Assuring the Integrity of Mechanical Systems
SwRI researchers are developing technology to help mitigate the damaging effects of corrosion
By C. Sean Brossia, Ph.D., and Narasi Sridhar, Ph.D.
Corrosion, which physically degrades materials and reduces their functionality, occurs almost everywhere and can affect almost anything around us. It can endanger critical structures including pipelines, aircraft, automobiles, bridges, buildings, biomedical implants, and simple things like appliances and tableware.
Recent estimates1 show corrosion costs the United States economy approximately $276 billion annually just over 3 percent of the gross domestic product. Surprisingly, similar costs have been estimated by studies conducted in the United Kingdom, Germany and Japan. To put this cost in perspective, the average annual cost associated with natural disasters (hurricanes, tropical storms, floods, fires) in the U.S. is approximately $17 billion.
Corrosion can also have long-term adverse effects on the environment that are not considered in the above calculations. The urgency to mitigate corrosion has increased as systems are aging beyond their original design life and replacing them has become either too costly or unacceptable to society. For example, replacement of aging nuclear reactors is nearly impossible today, although they supply a significant part of our electric power.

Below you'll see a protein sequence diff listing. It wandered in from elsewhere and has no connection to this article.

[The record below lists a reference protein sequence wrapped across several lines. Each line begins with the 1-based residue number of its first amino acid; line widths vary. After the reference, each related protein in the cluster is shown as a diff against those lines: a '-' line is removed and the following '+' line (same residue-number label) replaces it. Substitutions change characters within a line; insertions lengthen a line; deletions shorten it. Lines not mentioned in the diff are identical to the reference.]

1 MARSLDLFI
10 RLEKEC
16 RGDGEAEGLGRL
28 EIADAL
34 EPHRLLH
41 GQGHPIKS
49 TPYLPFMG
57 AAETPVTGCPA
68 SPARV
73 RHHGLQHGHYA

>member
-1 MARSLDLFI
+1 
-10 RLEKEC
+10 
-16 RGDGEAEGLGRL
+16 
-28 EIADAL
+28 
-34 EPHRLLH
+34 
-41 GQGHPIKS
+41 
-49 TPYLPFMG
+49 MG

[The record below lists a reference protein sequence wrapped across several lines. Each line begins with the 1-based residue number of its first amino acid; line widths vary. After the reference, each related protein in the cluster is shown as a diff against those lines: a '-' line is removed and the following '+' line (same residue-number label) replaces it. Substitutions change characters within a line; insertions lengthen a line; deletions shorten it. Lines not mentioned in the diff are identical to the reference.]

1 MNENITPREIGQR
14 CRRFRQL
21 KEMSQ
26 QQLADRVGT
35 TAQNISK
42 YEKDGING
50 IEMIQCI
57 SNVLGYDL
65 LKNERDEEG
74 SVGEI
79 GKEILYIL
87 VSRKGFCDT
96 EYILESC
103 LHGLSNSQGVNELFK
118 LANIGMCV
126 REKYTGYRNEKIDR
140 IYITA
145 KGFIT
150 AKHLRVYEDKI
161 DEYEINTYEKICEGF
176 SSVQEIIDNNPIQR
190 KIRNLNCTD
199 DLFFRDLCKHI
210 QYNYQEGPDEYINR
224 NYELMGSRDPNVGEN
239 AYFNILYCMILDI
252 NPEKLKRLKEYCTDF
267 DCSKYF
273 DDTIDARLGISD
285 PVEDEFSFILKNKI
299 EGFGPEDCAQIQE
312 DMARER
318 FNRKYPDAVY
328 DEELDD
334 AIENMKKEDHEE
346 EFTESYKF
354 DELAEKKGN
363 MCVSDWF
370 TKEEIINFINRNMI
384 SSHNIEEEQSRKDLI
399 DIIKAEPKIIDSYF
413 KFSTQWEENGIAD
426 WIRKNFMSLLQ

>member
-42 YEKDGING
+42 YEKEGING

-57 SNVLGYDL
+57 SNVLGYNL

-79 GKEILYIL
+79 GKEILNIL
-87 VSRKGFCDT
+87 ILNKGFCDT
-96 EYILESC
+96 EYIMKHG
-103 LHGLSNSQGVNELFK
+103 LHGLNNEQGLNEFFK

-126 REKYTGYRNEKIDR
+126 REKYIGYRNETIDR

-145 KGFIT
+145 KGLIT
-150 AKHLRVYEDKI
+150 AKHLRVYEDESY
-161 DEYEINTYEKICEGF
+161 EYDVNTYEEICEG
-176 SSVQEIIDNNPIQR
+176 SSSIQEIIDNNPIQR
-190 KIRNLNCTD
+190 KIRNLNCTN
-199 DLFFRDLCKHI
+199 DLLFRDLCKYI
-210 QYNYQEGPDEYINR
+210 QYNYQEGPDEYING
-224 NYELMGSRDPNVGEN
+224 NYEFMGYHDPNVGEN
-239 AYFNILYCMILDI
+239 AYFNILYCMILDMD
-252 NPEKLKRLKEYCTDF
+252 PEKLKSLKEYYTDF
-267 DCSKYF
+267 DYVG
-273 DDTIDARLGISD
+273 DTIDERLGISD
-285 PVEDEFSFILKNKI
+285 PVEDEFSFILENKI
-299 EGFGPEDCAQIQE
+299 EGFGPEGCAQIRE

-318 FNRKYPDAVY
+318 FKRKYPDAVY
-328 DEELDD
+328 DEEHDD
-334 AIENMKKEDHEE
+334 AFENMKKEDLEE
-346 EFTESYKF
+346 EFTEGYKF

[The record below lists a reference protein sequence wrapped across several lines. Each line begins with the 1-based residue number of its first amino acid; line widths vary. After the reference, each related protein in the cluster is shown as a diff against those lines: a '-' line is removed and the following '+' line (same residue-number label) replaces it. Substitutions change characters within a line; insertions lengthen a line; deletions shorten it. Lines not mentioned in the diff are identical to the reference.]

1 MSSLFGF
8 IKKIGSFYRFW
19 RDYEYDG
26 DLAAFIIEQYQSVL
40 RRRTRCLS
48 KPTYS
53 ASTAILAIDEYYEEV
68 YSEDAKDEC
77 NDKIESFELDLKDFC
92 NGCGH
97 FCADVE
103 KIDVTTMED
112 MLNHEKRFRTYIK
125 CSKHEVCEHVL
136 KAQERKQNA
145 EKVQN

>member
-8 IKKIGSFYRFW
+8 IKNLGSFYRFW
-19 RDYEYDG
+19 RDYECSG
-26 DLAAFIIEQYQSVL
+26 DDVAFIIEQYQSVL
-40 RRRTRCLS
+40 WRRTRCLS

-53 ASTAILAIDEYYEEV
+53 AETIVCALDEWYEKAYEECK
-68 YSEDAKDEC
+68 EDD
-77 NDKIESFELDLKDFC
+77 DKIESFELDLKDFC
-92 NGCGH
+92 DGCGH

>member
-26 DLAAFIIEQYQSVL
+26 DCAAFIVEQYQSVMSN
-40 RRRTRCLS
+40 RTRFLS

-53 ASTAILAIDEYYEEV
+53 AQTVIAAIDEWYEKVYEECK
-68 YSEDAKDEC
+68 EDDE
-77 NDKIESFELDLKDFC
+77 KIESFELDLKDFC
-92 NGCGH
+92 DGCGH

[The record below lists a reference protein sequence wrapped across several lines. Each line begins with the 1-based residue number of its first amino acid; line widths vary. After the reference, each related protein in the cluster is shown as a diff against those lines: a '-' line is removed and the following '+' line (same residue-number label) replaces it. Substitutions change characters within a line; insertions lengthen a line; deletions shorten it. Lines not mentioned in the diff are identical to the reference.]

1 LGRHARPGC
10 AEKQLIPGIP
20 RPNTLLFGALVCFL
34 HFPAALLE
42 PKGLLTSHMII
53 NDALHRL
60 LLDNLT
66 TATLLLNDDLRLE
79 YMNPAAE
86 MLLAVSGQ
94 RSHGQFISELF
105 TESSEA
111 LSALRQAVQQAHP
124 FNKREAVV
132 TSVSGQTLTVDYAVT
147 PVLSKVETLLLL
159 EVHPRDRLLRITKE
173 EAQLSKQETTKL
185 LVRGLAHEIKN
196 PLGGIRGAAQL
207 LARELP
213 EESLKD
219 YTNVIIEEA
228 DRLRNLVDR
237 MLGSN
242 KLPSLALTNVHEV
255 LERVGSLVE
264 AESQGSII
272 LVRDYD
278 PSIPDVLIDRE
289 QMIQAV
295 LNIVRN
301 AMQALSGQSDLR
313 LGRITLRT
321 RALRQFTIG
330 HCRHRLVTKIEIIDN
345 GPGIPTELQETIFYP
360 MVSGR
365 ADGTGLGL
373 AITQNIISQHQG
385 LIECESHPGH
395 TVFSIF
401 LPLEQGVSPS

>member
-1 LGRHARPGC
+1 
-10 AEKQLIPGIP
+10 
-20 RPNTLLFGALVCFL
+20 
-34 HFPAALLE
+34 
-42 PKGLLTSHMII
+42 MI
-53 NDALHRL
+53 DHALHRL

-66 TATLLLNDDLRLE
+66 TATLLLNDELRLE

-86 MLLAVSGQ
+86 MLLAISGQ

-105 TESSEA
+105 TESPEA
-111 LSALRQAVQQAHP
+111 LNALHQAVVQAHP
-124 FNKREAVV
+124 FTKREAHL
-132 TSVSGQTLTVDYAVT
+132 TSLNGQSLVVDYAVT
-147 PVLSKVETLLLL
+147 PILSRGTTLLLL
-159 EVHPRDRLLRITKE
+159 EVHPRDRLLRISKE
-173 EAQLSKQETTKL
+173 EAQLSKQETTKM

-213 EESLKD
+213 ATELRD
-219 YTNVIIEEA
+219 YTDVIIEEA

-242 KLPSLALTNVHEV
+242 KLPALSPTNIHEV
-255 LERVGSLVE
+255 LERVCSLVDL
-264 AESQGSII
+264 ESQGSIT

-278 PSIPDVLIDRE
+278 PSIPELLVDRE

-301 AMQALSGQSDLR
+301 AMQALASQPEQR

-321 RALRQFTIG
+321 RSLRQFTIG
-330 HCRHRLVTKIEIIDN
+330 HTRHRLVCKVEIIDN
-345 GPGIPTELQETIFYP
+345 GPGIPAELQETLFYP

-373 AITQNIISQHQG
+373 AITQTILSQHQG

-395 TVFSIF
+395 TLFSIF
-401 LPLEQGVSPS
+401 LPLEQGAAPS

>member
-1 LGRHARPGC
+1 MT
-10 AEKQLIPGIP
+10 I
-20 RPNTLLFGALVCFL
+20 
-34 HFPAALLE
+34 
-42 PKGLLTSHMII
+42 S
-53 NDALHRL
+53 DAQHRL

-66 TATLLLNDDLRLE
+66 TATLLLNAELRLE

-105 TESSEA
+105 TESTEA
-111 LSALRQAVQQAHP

Corrosion is not always systematically considered at the design and construction stages of many engineering structures. Unanticipated changes in the environment in which the structure operates can also result in unexpected corrosion. Structures are prone to various corrosion-related failures, and maintenance operations often are implemented to mitigate the effects of corrosion. A key question, however, is when should such maintenance operations be performed? If the maintenance or service function is performed before it is necessary, then the overall costs associated with keeping the system operational are excessive. If, however, service is performed too late, then a performance or safety penalty may result. Each of these conditions may arise because of uncertainties in the actual condition of the structure.
Predicting and assuring system integrity can entail the use of computer models as well as sensors and monitoring tools. Computational methods tend to be limited by uncertainties in starting and operating conditions. These methods require accurate information to make high-fidelity predictions. Further, many physics-based models require calibration and correction of model parameters. Sensors and other monitoring tools can provide information regarding past and present exposure conditions but, in general, they cannot predict remaining life. In research efforts under way at Southwest Research Institute (SwRI), scientists are coupling computational methods with sensor systems to provide reliable life-prediction assessments.